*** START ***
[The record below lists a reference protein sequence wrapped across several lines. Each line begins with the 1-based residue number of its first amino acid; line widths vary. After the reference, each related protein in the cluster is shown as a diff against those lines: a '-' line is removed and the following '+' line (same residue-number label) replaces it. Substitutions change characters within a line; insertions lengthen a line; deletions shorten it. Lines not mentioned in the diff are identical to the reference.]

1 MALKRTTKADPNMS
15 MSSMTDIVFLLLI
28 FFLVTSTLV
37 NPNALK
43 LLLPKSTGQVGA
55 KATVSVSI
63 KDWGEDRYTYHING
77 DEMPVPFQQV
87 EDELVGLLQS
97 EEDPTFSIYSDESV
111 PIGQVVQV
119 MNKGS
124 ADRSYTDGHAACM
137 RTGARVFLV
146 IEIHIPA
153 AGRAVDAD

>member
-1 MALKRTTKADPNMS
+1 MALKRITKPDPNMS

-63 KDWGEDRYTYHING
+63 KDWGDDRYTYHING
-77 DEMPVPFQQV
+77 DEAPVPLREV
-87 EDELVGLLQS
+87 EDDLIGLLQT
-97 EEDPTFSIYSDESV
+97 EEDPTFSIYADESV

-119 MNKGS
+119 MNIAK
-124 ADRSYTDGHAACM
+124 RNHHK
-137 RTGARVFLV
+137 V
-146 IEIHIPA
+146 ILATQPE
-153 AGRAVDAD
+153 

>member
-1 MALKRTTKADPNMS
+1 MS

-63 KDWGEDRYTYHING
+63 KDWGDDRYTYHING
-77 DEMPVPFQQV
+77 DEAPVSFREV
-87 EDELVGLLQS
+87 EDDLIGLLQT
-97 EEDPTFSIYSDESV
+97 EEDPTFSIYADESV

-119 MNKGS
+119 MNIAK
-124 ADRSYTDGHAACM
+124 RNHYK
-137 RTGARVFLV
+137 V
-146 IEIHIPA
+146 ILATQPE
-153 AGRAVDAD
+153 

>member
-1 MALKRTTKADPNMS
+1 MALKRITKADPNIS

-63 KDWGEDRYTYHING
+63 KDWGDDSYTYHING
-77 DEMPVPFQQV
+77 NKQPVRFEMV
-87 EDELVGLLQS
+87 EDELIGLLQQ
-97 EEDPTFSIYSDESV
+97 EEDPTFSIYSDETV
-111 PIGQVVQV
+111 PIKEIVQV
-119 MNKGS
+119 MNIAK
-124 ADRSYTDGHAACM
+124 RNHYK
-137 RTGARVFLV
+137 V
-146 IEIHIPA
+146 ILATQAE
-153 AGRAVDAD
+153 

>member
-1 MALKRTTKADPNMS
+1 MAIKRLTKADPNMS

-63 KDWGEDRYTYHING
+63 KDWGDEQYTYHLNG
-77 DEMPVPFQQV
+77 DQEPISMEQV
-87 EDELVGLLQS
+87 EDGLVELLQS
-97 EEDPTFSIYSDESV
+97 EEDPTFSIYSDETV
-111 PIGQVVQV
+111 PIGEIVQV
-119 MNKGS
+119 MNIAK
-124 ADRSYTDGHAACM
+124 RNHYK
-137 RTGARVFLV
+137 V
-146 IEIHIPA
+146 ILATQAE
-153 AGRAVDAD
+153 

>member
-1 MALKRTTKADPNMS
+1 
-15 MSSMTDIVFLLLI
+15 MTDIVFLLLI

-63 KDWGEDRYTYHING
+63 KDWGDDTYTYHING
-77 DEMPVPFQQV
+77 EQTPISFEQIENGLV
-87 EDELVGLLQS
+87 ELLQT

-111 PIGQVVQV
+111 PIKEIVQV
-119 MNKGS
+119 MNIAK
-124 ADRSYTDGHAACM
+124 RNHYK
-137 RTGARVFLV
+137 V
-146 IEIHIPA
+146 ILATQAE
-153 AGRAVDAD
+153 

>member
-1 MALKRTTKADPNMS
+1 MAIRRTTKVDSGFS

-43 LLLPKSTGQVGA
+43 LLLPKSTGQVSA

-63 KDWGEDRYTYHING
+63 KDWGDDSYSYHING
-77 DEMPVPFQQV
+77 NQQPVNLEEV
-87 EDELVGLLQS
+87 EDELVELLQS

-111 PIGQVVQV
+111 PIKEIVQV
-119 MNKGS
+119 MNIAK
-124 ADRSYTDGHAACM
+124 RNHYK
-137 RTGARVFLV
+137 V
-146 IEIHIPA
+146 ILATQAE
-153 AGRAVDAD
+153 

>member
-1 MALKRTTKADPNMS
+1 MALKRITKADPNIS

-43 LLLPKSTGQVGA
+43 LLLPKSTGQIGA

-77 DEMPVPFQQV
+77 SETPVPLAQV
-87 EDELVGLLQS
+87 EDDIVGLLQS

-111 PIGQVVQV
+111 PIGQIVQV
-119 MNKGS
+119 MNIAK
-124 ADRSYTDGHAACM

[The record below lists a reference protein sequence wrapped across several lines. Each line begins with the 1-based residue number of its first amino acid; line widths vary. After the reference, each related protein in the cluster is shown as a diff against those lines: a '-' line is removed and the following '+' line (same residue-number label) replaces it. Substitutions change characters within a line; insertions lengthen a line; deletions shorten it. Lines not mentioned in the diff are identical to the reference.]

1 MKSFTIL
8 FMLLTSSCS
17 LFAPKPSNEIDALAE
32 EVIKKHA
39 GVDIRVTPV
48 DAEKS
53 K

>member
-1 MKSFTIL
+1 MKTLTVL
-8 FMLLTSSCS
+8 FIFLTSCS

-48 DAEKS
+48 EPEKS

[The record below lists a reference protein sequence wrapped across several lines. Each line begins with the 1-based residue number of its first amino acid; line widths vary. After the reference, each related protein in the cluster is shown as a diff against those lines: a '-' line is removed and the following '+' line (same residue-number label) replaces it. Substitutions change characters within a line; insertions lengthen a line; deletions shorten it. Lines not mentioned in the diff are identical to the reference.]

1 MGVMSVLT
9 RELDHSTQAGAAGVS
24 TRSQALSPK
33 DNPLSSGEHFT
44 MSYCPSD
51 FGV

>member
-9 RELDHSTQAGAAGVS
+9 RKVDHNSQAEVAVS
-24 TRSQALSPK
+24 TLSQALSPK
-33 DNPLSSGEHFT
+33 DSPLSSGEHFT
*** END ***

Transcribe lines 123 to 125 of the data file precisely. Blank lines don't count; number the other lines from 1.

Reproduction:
-137 RTGARVFLV
+137 V
-146 IEIHIPA